Synopsis by Mark Deming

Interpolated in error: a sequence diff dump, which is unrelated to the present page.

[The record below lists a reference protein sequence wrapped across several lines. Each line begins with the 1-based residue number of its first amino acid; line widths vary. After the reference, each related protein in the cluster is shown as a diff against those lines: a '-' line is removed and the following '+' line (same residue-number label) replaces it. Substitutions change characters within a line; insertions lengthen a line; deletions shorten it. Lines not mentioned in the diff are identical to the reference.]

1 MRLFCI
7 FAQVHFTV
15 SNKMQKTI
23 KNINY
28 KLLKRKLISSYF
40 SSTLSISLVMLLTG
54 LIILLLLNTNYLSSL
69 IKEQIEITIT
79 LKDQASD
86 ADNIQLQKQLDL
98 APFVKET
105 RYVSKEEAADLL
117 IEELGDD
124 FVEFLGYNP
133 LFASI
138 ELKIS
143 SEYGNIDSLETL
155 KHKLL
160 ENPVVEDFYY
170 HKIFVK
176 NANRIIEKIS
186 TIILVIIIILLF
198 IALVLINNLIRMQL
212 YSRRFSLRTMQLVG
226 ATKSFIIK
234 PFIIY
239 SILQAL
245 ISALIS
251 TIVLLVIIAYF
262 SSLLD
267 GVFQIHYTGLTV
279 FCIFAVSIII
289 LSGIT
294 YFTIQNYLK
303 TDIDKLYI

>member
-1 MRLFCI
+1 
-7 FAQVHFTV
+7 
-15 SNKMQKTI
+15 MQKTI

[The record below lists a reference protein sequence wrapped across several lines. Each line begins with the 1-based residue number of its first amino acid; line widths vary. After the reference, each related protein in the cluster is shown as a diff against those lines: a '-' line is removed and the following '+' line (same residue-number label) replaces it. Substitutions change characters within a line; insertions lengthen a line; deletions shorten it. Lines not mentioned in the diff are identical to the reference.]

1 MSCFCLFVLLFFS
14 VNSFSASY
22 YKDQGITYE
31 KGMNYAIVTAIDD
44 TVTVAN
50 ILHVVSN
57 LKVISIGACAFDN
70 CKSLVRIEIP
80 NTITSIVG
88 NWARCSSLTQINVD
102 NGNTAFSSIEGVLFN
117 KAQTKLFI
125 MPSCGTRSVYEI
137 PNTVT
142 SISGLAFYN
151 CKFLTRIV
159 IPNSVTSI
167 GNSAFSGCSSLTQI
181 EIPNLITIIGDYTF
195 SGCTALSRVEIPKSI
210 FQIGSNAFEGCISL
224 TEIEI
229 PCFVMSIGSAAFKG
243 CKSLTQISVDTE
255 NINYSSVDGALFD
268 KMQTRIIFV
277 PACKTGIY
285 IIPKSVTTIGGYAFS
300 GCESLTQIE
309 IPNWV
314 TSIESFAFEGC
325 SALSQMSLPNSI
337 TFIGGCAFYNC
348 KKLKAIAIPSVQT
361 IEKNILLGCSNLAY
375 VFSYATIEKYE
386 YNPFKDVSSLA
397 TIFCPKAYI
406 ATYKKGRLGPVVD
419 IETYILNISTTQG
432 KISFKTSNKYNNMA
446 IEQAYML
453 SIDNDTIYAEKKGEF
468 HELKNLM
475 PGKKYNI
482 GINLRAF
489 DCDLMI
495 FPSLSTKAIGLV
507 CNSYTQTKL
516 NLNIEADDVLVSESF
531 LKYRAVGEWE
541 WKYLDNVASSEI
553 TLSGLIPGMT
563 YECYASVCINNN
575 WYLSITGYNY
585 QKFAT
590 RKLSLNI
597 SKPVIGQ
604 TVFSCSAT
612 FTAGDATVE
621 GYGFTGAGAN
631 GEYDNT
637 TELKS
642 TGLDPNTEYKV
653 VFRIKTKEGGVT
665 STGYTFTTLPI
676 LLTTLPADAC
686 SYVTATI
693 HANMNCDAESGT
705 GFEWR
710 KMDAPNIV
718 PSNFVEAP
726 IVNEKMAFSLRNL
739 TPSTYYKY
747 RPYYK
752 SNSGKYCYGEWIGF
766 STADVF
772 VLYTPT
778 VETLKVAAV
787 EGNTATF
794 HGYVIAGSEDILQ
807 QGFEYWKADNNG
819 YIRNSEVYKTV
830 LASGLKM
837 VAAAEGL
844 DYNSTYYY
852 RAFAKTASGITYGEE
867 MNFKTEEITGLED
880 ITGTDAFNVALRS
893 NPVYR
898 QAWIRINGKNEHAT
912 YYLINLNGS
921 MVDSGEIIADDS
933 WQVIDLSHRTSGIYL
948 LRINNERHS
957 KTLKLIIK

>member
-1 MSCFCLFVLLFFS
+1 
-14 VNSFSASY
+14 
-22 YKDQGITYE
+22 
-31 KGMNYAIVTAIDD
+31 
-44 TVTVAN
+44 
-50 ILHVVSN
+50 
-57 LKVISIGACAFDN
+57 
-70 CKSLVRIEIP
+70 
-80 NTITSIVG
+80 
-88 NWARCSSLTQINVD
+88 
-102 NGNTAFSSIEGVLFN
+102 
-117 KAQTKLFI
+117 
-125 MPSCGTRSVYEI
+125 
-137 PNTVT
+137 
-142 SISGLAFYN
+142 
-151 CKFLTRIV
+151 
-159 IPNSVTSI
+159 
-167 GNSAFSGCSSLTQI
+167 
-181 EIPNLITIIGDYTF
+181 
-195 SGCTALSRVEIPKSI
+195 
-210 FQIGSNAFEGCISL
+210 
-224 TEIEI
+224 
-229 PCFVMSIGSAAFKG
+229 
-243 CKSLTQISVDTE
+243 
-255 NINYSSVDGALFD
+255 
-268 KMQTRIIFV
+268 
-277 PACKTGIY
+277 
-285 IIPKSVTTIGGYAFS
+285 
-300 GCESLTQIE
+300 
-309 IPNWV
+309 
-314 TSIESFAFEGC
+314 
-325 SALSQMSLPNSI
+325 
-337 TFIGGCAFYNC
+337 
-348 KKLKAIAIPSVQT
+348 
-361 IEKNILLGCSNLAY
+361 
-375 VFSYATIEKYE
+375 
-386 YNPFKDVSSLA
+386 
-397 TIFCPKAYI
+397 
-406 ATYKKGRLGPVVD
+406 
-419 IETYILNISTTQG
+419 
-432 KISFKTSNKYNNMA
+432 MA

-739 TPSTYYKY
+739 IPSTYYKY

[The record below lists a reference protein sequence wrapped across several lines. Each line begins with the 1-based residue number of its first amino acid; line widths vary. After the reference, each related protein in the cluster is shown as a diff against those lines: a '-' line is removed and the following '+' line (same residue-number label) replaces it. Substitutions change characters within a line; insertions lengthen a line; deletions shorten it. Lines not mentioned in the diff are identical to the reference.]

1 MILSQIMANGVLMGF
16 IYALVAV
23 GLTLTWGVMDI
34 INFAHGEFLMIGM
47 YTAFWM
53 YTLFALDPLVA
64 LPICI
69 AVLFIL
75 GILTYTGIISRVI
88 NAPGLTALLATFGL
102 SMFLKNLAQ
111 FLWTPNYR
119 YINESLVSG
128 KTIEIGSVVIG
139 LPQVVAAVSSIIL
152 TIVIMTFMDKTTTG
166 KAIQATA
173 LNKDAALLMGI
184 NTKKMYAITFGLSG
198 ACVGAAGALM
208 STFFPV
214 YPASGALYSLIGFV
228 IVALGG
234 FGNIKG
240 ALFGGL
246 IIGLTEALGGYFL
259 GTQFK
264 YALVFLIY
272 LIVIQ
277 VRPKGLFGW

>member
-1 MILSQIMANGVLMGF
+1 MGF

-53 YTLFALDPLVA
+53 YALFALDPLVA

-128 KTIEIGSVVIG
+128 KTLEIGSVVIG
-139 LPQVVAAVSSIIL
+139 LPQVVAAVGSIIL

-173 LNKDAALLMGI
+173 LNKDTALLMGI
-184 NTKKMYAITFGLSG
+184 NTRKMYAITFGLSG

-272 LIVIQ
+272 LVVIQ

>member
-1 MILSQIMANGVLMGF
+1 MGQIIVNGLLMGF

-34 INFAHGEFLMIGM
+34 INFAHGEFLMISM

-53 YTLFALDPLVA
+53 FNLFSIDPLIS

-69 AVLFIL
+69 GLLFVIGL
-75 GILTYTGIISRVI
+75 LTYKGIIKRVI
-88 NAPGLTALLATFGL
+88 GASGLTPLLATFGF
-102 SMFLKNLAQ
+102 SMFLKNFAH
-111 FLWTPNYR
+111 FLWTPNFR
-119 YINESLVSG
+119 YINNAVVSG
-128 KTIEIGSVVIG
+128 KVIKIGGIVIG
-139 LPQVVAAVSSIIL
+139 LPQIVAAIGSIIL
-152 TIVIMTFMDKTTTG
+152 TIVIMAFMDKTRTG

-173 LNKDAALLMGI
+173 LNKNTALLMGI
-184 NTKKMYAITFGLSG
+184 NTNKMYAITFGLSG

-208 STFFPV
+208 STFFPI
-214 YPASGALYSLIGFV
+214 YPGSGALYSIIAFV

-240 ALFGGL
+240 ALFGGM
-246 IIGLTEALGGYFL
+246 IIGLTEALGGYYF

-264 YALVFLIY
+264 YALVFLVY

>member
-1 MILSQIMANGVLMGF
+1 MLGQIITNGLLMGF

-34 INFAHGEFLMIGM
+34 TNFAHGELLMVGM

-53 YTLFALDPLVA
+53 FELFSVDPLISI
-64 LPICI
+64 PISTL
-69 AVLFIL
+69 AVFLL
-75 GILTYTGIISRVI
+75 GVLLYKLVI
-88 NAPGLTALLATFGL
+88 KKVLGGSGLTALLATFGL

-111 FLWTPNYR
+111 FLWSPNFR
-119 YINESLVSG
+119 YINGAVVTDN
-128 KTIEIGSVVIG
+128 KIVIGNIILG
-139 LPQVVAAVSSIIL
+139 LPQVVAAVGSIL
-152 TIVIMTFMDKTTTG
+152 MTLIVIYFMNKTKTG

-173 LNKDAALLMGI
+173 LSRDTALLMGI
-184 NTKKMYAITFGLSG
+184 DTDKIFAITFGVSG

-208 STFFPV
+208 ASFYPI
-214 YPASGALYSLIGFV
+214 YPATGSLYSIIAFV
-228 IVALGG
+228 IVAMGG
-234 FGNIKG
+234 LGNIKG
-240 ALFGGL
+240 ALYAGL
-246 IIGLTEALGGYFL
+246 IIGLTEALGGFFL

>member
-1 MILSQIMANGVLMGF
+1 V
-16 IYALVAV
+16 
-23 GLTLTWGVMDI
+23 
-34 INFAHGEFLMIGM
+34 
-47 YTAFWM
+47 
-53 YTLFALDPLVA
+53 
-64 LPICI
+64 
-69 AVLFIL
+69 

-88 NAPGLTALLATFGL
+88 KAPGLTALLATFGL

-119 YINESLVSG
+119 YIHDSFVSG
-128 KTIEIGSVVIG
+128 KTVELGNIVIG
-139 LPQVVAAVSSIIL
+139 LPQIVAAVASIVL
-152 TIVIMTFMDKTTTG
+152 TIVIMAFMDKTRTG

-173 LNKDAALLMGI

Filmmakers Ronit Elkabetz and Shlomi Elkabetz revisit some of the characters from their 2004 picture Ve Lakachta Lecha Isha in this mordant examination of family life. It's 1991, the Middle East is still reeling from the impact of the Gulf War, and Ilana (Keren Mor) is an Israeli woman who has become a widow in the wake of her husband's unexpected death. After the funeral, members of the Ilana come to her home for the Jewish ritual of sitting shiva, in which the immediate family observes a week of prayer and contemplation as well-wishers visit. However, Ilana's family does not always get along, and as eight siblings and a number of parents, aunts, uncles and in-laws are brought together in close quarters, tensions rise to the surface over the course of the week. Haim (Moshe Ivgy) is a businessman whose firm is on the verge of bankruptcy after hiring a number of family members and close friends who've let him down. Viviane (Ronit Elkabetz) has left her husband Eliyahu (Simon Abkarian), though for some reason he thinks joining her for shiva will bring them back together, and she finds herself bickering with her sister and longtime rival Simone (Hanna Azoulay Hasfari). Jacques (Rafi Amzaleg) and his wife Lili (Yael Abecassis) are at each others throats, and Therese (Ruby Shoval) and Evelyne (Evelin Hagoel) sped most of their time in the kitchen, spreading malicious gossip about their relatives. Les Septs Jours (aka The Seven Days) was screened as part of the Critics Week series at the 2008 Cannes Film Festival.